Some call him "Virginia Beach's Donald Trump," but many will tell you the name Bruce Thompson carries its own weight.
The Norfolk-born developer has jumped a dozen slots to No. 3 on the Power List over the past year, opening award-winning properties, inking a major hotel deal with the city of Norfolk and launching an aggressive bid to obtain and redevelop the 86-year-old Cavalier on the Hill - what city officials say is "the most important property in the city."
"All in all, it's been a pretty exciting year for us," Thompson said.
The frank businessman is not one to be crossed, yet he keeps a smile as he leads Gold Key | PHR Hotels and Resorts, the company he founded 26 years ago.
One of the most notable developments for Thompson over the past 12 months was Norfolk's March announcement that Gold Key will build a $126 million downtown hotel and conference center, a project that has eluded the city for years.
The 300-room luxury hotel, along with its 50,000-square-foot conference center and high-end restaurant, are scheduled to be complete in late 2016. The hotel will be a Westin, a Hilton or a Hyatt, officials said.
Now in his 60s, Thompson, some have said, has the energy of a 30-year-old. He did spend spring break in Cancun.
He closely watches developments in stem cell research because his son Josh has Lou Gehrig's disease. His company donated $3 million last year for that cause and others.
Thompson has dabbled in other areas, too, writing legislation for a statewide tourism growth fund and working closely with the effort to bring a professional sports team to Virginia Beach.
"We're banking on continual growth in the city of Virginia Beach," he said. "I believe that they're going to end up with a professional sports team. I believe that Norfolk and Virginia Beach will be tied together with light rail. I believe that as the economy recovers, the region is going to boom."
Despite his external dealings, Thompson remains focused on his properties, his projects and his people at Gold Key.
The company has 2,300 associates and about two dozen properties - hotels, time shares, restaurants, apartments, office space and retail space. It generated some $175 million in revenue in 2012, a record.
Last June, Gold Key opened the Oceanaire Resort, a $70 million hotel/timeshare property. Last month, Oceanaire received the Project of Excellence Award at the 2013 American Resort Development Association's World Convention.
And earlier this year, Gold Key opened - in phases - the $75 million mixed-use complex known as 31Ocean.
Gold Key has several projects under way, including a $50 million Hilton Garden Inn, which is scheduled to open next spring at 35th Street.
The company is also nearing its opening of a 12,000-square foot restaurant complex at 33rd and Atlantic known as "Big Italy," which will feature four Italian restaurant venues.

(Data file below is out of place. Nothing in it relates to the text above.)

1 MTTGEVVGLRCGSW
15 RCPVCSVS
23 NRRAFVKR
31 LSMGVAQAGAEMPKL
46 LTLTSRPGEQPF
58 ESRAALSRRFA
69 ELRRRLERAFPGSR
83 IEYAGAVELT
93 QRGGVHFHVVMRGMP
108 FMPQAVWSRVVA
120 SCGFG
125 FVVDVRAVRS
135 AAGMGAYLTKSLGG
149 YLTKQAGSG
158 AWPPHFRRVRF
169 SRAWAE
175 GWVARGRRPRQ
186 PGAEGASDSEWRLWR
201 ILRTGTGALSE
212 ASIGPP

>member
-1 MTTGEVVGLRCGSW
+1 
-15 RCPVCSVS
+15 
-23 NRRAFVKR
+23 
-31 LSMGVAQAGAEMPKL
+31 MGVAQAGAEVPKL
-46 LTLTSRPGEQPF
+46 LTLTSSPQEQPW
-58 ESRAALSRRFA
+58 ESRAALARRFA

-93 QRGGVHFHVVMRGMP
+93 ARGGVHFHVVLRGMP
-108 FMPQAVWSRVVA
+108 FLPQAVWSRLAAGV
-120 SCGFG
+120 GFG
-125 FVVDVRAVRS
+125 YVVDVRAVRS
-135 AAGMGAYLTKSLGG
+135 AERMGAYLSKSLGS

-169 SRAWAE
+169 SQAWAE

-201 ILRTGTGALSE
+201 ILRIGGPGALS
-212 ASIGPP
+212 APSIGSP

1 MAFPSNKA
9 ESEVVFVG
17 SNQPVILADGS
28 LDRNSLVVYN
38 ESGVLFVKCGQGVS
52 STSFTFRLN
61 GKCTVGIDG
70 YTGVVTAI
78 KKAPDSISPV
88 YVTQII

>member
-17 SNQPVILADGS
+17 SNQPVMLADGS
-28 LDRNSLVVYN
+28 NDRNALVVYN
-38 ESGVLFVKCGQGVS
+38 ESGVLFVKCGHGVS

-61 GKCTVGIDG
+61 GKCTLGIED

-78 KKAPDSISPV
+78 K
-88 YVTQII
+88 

Thompson's flagship property is the Hilton Virginia Beach Oceanfront, which was built in 2005 through a public-private partnership. City tourism leaders, including Convention and Visitors Bureau Director Jim Ricketts, have noted that the high-end property has helped attract bigger spenders to the Oceanfront.
"In terms of convention business that we bring into the city," Ricketts said, "it's in demand all the time. [It's] so successful at times that we have a hard time getting a room block out of them."
While 2012 was a stellar year for Gold Key, 2013 hasn't gotten off to such a good start.
"We just came through the worst quarter that we've had in 10 years," Thompson said. "I don't know what's going on right now. I'm attributing it to weather."
The company is looking to rebound, and, in the long term, has its eyes on some of the most valuable real estate in the region. This includes the Cavalier, the 86-year-old hotel, and its adjacent beachfront property now on the market. The fate of the property has been caught up in a legal battle unresolved at press time.
"I really want that old hotel and that front lawn to remain," Thompson said. "We don't have to make a whole lot of money there; we'd just like to do something for the community."
Thompson said the thing he's most proud of over the past year is getting state and city approval for the his development of "Camp Grom," as an extension of JT's Grommet Island Beach Park and Playground for EveryBODY - the nation's first wheelchair accessible beachfront park and playground. Officials are hoping to open it by 2014.
"I have to tell you that my greatest satisfaction still remains going down to the Oceanfront and seeing kids with disabilities playing with kids that are healthy out on the beach," he said. "There's nothing quite like that."
|01. Bob McDonnell||view|
|02. John O. 'Dubby' Wynne||view|
|03. Bruce Thompson||view|
|04. (and 5.): Paul Fraim, Will Sessoms||view|
|06. Gary McCollum||view|
|07. Vince Mastracco||view|
|08. Charles 'Wick' Moorman||view|
|09. Frank Batten Jr.||view|
|10. Alan Witt||view|
|11. Ramon Breeden||view|
|12. Morgan Davis||view|
|13. Hampton Roads Congressional Delegation Randy Forbes, Scott Rigell and Bobby Scott||view|
|14. Rod Rodriguez||view|
|15. Brad Schwartz||view|
|16. John R. Lawson II||view|
|17. Dennis Ellmer||view|
|18. John Broderick||view|
|19. C. Michael Petters||view|
|20. Tony Atwater||view|
|21. David Bernd||view|
|22. Thelma Drake||view|
|23. Dave Mele||view|
|24. Bob Boyd||view|
|25. Helen Dragas||view|